I travel quite a bit for work which means traveling on company time, during business hours, and with a long list of things to do. These tasks are often time-sensitive and related to the purpose of the trip itself, so I can’t afford to kick back, even in transit. Over the years, I’ve developed some tricks to help me be productive in less-than-ideal settings because that’s the trade off for being a digital nomad!
ABC – Always Be Charging
The removable battery in the Away suitcase is a great way to keep my phone charged up.
A colleague who traveled constantly gave me this advice. The catchy way he phrased it stuck and now I never take my battery life for granted. When I’m near an outlet, I make sure I’m charging up any devices that are below 60%. Plug everything in overnight so you’re operating at 100% in the morning. I bring a backup battery, either the one built into my Away suitcase or one of these heavy-duty ones by Nomad.
When I’m in an airport, I seek out outlets, but these can be a pretty hot commodity, so I try not to monopolize them with more than one device at a time. That’s when bringing your own traveler’s extension cable can be an awesome idea. If you’re traveling abroad, don’t forget all the adapters you might need. I use a basic adapter for most of my devices, except for my Macbook and iPhone, for which I have the actual Apple European plugs.
Cut out the noise to get work done while traveling
If you’re easily distracted, working in an airport, airplane, train, or station might seem nearly impossible. I understand because I’m one of those people! That’s why I force myself to block out the outside world as much as possible by facing a wall and choosing a quiet, low-traffic place to work with fewer visual interruptions.
I also wear noise-cancelling headphones on the plane. Mine are Beats, but there are other brands that do a good job and have great battery life. Just remember to recharge them! One caveat with headphones is if you’re waiting for airport announcements. Make sure you don’t miss it if they change your gate or page you over the PA system.
Pay for WiFi
Is paying for airport wifi worth it? Should I pay for wifi on the plane? Airports are getting better and better at providing free wifi, but there are still lots of places where you have to pay for it. You can choose to pay for the upgrade or try and find a restaurant or lounge that has wifi included. If you’re on a flight that has wifi, pay for the upgrade so you’re connected during your entire flight. Or, if you can’t, make sure you set yourself up for offline work. Download the files you need, turn on Google offline editing, and save local copies of your work if you often work in the cloud (hello, that’s me). I constantly get targetted by brands selling wifi keys or portable hubs, but I’m not that familiar with them, so I can’t speak to their quality.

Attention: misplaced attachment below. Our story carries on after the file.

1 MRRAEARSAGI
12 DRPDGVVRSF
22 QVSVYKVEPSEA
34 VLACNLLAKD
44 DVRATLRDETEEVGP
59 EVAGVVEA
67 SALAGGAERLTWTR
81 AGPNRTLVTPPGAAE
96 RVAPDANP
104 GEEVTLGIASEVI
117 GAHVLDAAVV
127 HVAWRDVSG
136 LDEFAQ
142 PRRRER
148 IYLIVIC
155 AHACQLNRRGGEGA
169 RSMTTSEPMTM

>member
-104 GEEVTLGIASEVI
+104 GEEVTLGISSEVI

Go to a lounge or business centre
If you’re trying to be productive while traveling for work, act like a business class passenger and visit a lounge. Lounge access is a solution to the problems of wifi, quiet, and outlets. You can join a network and get free passes and discounted entry fees, or pay per visit at full price. Sometimes, the full price is worth it if you’re considering buying food and a wifi pass anyway. I’m a member of the Priority Pass network and love having a little oasis to recharge (in every sense of the word), eat some food, and send some emails. Sometimes things that appear luxurious are what you need to get work done while traveling.
I use the Priority Pass app to search for lounges in the airports on my itinerary.
Upgrade your tools
When I changed jobs about six months ago, I was given a smaller, lighter laptop to replace the 15-inch MacBook I’d been lugging around. Having a lighter laptop made all the difference. When I’m moving from airport to airplane, to hotel, I am usually fine with my laptop on my knees, table, or tray (although plane trays are at such an odd height for me, sadly).
However, if I have a particularly long layover or I’m in a coffee shop or coworking space for the day, I have a Bluetooth keyboard and mouse and a laptop stand so I’m set up for a more comfortable work session. Make sure you have a good bag for carrying your laptop, either a backpack or a tote.
Adapt to get work done while traveling
I try to be strategic about the tasks that I leave for travel days. Sometimes urgent things come up, but if I have any control over the situation, I like to leave copyediting, catching up on emails, and reading dev briefs for travel days. I’ll do the online things in the airport and because emails are shorter tasks, I don’t mind being interrupted by announcements or gate changes.
For offline work, being trapped in a plane is a blessing in disguise and allows me to deep dive into something detailed. I try to schedule meetings outside of travel days as much as possible, but if I have to take a call, I always warn my colleagues I’ll be keeping it brief. They understand and fill me in on meetings I miss.
If you’re really not able to get work done while traveling, maybe choose evening flights instead and take advantage of the trip to catch up on sleep or a book you’re reading to impress your boss.
What about you? Any tips for getting work done on the go?